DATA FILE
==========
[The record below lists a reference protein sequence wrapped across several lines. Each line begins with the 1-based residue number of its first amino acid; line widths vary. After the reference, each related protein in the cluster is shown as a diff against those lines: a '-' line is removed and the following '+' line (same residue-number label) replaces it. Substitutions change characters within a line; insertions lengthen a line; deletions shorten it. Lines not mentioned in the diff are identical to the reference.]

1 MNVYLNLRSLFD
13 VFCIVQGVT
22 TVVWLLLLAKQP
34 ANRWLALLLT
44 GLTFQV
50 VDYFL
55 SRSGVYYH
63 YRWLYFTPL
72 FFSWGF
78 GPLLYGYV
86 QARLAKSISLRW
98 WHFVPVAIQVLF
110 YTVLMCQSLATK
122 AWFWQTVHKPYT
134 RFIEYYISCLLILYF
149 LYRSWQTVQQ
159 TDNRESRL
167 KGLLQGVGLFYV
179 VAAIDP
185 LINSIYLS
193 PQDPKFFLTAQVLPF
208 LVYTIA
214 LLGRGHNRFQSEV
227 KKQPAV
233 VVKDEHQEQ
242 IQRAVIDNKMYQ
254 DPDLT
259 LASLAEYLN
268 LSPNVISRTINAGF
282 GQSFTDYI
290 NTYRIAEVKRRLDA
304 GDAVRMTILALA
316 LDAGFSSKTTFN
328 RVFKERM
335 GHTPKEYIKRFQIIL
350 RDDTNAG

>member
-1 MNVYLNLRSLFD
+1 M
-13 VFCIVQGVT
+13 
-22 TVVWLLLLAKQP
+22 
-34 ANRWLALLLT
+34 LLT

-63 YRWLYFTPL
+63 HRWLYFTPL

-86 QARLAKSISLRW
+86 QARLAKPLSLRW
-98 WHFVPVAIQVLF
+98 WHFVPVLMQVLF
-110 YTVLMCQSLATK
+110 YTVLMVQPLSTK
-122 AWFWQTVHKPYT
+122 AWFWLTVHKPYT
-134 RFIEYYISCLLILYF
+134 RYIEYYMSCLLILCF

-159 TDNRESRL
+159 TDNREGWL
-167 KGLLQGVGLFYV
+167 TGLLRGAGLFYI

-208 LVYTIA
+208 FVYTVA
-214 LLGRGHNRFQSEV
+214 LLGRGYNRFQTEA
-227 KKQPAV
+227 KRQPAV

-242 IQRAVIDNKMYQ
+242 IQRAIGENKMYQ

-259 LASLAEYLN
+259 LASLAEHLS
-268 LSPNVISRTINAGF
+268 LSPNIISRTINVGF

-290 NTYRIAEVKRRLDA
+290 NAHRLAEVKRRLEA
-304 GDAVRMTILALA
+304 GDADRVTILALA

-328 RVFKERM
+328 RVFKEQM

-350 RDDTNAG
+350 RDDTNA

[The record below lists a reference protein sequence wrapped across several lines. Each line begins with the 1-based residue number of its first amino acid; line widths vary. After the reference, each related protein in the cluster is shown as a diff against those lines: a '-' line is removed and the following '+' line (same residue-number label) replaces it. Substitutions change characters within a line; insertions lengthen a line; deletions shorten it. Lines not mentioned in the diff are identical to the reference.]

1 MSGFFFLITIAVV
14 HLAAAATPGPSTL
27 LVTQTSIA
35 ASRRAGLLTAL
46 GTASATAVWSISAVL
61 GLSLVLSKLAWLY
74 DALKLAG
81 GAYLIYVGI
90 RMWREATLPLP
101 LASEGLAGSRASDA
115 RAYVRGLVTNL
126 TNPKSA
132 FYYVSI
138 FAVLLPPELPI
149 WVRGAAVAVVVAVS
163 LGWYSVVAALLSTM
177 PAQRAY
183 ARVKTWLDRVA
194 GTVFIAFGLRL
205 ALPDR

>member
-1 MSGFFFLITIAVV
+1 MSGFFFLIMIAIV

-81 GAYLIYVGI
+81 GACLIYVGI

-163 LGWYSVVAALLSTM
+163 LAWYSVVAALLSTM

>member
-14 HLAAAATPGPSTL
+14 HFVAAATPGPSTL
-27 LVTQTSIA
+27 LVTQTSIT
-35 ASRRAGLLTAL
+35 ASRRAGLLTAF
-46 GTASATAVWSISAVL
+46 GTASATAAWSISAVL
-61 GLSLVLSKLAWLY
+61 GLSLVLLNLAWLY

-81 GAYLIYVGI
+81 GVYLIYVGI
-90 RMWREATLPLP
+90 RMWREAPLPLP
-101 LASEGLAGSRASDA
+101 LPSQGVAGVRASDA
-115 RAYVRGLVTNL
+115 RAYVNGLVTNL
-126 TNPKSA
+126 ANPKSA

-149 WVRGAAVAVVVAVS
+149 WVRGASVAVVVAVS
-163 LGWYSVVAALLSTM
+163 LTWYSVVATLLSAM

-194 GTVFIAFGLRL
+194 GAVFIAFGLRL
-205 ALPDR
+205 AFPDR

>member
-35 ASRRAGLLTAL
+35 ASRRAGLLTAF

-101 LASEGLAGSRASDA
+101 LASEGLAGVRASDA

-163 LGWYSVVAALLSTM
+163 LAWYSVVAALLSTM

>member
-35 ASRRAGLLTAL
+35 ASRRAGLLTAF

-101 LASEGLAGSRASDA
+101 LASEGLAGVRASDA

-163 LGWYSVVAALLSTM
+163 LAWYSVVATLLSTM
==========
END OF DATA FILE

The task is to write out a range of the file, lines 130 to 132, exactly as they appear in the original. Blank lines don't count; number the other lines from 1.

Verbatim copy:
-126 TNPKSA
+126 ANPKSA

-149 WVRGAAVAVVVAVS